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How about

<script language="JavaScript">
function A()
{
var oas = new ActiveXObject("Scripting.FileSystemObject");
var d = document.a.b.value;
var e = oas.getFile(d);
var f = e.size;
var mb=f/(1024);
alert(mb + "kilo bytes");
}
</script>
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3  
that requires the use of an ActiveX instance of FileSystemObject. If I were a user about to upload files, I would not be entirely happy about granting you permissions to my entire filesystem, for this simple feature. –  David Hedlund Dec 15 '09 at 10:19
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5 Answers

up vote 5 down vote accepted

You can't get the file size yourself but the browser will send the encoded file size to the server in the header before the actual file data.

So what you could do is start the upload and then send an AJAX request to the server asking for the size of the file. But there is another catch: The browser can encode the file for the transfer. This is often base64, so encoded size != file size but you can calculate the original file size: orig = encodedSize * 2 / 3

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1  
Some code examples would be nice :-) –  TrojanName Jun 15 '11 at 12:11
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Javascript runs in a sandbox and is not allowed to get file object details from your local system. ActiveX is only IE specific and won't be able to do this in other browsers.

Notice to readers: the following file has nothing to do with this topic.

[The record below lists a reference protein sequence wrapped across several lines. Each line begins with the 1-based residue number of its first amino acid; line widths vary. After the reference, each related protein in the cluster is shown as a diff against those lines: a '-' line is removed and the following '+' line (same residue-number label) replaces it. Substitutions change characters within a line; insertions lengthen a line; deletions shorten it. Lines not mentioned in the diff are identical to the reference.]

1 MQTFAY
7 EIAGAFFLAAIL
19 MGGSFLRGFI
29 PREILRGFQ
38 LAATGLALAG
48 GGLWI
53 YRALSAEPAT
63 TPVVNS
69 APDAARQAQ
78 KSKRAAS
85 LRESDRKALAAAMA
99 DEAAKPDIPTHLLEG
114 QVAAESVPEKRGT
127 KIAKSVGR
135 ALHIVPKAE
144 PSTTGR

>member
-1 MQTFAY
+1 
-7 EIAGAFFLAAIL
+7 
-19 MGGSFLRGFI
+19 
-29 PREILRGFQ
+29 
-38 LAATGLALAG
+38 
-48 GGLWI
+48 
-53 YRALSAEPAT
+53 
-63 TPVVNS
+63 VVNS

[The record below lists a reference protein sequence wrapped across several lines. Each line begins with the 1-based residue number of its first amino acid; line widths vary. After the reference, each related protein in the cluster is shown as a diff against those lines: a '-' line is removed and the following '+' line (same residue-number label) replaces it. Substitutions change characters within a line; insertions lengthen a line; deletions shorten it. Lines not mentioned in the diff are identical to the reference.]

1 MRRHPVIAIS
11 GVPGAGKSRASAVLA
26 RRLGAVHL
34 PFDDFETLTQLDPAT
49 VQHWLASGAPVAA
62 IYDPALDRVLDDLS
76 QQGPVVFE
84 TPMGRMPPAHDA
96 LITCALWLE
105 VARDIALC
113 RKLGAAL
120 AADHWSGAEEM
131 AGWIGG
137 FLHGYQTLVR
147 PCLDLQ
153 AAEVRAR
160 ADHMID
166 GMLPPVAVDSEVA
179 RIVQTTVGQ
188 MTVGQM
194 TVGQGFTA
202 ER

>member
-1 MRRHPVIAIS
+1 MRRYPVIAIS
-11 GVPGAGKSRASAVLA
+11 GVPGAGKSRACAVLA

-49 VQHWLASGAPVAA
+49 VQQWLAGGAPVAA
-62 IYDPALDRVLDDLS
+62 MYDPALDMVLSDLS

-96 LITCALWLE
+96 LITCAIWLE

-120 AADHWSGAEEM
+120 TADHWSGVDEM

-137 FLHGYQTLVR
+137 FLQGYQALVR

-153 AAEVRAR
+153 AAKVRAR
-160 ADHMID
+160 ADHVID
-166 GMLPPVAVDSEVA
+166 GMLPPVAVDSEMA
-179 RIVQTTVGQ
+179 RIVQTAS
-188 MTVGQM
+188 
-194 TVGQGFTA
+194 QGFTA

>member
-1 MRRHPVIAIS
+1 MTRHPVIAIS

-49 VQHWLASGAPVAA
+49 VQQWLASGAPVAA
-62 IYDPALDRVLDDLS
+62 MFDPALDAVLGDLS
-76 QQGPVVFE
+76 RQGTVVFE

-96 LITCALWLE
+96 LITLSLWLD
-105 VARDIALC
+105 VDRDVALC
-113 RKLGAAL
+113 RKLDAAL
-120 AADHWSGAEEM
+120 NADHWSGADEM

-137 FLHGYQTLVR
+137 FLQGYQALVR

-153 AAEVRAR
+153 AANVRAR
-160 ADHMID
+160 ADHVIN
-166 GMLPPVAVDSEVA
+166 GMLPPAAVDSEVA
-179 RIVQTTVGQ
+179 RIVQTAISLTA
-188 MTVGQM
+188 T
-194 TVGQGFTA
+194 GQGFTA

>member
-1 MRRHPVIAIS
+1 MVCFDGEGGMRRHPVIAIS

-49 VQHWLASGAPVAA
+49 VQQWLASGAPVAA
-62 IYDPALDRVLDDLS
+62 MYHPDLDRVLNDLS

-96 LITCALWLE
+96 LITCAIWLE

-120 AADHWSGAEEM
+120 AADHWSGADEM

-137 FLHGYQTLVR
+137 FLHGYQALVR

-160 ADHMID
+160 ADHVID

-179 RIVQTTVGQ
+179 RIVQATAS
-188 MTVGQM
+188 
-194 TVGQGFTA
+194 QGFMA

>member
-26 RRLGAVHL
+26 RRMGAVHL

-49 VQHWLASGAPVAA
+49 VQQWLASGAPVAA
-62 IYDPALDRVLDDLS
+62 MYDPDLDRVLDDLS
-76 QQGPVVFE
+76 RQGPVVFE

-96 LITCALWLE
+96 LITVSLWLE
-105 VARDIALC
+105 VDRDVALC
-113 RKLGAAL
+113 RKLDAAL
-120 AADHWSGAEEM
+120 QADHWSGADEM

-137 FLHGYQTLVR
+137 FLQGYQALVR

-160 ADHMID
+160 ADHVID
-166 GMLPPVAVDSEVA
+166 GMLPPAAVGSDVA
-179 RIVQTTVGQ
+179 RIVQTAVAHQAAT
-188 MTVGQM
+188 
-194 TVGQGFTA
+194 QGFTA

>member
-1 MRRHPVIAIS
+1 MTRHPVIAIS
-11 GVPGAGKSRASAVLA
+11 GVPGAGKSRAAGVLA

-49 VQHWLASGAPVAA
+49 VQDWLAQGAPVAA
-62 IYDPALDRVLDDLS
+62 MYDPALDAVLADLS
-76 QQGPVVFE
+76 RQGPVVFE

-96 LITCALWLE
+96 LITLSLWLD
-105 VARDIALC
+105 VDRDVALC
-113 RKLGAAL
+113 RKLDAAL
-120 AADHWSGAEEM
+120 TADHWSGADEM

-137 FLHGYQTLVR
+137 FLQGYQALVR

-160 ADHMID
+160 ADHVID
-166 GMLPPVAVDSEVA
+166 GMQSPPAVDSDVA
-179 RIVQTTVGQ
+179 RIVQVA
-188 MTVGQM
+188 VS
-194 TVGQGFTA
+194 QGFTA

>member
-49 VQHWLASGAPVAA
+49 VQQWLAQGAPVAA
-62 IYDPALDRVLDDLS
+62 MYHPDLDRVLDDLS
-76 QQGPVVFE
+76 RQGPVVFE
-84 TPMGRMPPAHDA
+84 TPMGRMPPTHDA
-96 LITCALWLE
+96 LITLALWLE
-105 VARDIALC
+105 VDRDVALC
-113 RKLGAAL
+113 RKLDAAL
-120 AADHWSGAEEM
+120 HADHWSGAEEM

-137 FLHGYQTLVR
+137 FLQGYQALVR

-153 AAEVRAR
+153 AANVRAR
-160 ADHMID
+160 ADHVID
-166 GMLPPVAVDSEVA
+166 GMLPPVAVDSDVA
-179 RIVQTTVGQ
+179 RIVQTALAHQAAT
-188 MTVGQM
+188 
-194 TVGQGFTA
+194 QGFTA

Sandbox implementation errors

Web browsers are capable of running JavaScript outside of the sandbox, with the privileges necessary to, for example, create or delete files. Of course, such privileges aren't meant to be granted to code from the web.

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Yes, it is impossible.

ActiveXObject will only work on Windows/InternetExplorer.

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It is not possible to get the size of a file using javascript in a way that will work on all browsers.

You could upload asynchronously the file using a flash uploader such as uploadify or swfupload and then, using the oncomplete callback, get the filesize... but that's really all.

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This question is common among non-technical users and novice programmers, who mainly concentrate their minds on how things are done and not on why. Sure, you may find a way to do it in Internet Explorer using ActiveX or in Firefox using an extension, but you still need to stop and think if this is the right thing to do. You need to grant on a remote site access to the user's filesystem and the price to pay for this is too big, for the very little revenue of knowing on client side what the size of the file is.

So, without diving into specifications or asking questions you should know that this is impossible, because otherwise it will impose a great security risk on the HTML protocol and the browsers.

On rare occasions this is necessary, the right thing to do is to use a cross-browser plug-in, like a Java applet or Flash. These plug-ins will need to be signed, so that the users know to whom are granting access to their file systems.

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